Inside Tamarack Resort's snowmaking operation
About 12 hours before Tamarack Resort opened its ski area for the season last week — on a 14-degree, lightly snowy night — a crew of four snowmakers zipped up and down the mountain on snowmobiles checking on the system of snowguns that made the opening possible.
The snowguns fire tiny water droplets into the air. The water freezes almost instantly and lands on the ground as snow. It’s a process that has become increasingly common and important at Idaho’s ski areas because of the unpredictable arrival of natural snow.
“It would be impossible for this place to operate without it,” said Jeremy Leslie, the grooming supervisor at Tamarack. “We’re just too warm.”
Tamarack has used snowmaking since it opened in 2004 with an extensive system of water pumps, cooling towers, underground plumbing and hydrants feeding 10-12 snowguns in key locations, primarily on the beginner and intermediate runs Waltz, Showtime, Homestead and Discovery and in the terrain park.
Nearby, Bogus Basin Mountain Recreation Area near Boise and Brundage Mountain Resort near McCall credit new snowmaking equipment for allowing them to open Saturday, the day after Tamarack. Bogus Basin is drawing up plans for a $5 million snowmaking system that would provide similar coverage to Tamarack’s.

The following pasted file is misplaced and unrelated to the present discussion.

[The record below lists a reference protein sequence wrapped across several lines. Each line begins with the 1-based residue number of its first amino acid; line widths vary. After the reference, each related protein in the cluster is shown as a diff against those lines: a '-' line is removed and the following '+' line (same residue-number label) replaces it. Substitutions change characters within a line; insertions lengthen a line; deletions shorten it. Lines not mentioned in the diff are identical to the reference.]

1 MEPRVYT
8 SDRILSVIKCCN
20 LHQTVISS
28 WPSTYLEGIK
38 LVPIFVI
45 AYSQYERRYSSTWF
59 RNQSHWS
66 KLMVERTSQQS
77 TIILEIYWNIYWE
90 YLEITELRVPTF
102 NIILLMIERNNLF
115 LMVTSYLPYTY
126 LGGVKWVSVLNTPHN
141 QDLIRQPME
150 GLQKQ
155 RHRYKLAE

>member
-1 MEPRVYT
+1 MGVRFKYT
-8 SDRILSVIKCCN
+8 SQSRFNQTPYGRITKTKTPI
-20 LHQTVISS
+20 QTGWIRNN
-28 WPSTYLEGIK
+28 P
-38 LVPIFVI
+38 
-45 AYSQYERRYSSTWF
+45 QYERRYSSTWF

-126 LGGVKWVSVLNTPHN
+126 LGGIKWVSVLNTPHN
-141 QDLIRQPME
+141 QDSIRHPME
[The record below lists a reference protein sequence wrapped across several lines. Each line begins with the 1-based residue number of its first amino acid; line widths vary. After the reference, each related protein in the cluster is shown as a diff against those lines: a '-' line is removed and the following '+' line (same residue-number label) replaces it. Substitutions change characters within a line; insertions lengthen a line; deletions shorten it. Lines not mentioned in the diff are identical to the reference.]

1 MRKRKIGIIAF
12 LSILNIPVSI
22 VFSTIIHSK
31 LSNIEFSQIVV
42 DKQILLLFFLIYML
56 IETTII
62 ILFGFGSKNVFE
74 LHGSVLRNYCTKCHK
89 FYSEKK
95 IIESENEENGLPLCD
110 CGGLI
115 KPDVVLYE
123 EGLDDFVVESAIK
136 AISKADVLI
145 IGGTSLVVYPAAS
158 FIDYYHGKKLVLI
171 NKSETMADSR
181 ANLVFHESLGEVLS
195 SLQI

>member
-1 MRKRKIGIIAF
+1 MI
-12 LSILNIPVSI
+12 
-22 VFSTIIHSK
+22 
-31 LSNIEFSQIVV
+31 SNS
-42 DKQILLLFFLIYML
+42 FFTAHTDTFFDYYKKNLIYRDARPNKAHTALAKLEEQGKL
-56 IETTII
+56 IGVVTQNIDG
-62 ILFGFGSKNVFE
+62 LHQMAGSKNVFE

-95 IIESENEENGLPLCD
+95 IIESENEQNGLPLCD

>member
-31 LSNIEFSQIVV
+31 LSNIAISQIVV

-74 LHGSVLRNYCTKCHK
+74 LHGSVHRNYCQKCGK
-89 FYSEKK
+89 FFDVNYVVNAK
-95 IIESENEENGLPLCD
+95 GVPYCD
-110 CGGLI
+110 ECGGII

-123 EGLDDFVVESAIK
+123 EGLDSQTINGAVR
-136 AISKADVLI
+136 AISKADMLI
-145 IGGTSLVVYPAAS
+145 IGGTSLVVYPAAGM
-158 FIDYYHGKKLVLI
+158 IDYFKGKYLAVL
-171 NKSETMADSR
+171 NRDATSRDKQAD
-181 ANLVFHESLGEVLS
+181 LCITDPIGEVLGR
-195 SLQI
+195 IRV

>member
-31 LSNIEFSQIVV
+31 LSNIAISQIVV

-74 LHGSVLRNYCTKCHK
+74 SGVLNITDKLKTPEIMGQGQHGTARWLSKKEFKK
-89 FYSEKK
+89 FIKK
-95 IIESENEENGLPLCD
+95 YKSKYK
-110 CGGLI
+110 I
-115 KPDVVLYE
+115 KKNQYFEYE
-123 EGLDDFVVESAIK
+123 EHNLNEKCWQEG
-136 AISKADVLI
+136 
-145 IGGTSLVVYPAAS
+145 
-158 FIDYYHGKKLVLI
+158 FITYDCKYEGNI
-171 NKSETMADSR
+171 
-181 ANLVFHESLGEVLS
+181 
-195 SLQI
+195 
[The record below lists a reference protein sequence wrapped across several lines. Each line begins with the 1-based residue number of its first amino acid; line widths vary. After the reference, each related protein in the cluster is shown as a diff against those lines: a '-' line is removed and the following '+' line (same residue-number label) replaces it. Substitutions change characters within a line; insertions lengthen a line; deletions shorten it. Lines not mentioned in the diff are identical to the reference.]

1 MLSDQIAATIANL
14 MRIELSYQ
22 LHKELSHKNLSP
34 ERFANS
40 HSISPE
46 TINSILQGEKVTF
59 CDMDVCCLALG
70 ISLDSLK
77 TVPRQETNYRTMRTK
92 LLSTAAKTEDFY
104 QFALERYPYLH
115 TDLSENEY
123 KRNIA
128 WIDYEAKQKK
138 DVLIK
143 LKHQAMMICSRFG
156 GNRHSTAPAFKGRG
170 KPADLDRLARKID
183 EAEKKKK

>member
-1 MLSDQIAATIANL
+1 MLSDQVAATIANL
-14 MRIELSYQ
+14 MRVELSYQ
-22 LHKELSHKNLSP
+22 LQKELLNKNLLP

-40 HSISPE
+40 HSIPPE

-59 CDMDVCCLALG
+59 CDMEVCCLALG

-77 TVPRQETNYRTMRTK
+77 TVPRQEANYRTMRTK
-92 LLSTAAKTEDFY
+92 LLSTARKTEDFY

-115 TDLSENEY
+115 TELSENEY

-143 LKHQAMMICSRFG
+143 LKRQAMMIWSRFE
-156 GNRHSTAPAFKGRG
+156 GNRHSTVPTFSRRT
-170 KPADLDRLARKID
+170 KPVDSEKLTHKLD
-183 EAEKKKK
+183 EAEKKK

“It costs hundreds of dollars to make snow. It costs thousands to not open, so this really is a critical insurance policy,” Tamarack General Manager Brad Larsen said. “You miss Christmas, you’re out millions of dollars.”
The winter of 2011-12 was a “wakeup call” for Idaho’s ski areas, said April Whitney, the communication director at Brundage. That winter, Brundage didn’t open until Dec. 30 and Bogus Basin lost about $3 million in revenue with a record-late opening of Jan. 19.
“You don’t ever want to let the kids down for Christmas break,” Whitney said. “That’s as much of a financial issue as it is just a moral issue as a ski resort operator. You’ve got to be there for the kids. ... You can tell each of the different resorts have targeted some different strategies, and it’s paying off — this weekend is a great example of that.”
Snowmaking was envisioned as a key piece of the Tamarack operation from the start. The base elevation of 4,900 feet leaves portions of the ski area susceptible to warm temperatures and the mountain has some year-round marshy areas that must be covered with snow. The TechnoAlpin system is one of the largest in the state.
Tamarack aims to make snow beginning Nov. 1 each year but needs cold enough temperatures for the system to work. Snowmaking operates based on “wet bulb” temperature (you’d need a science class to explain it), which at humid Tamarack usually is slightly lower than the air temperature.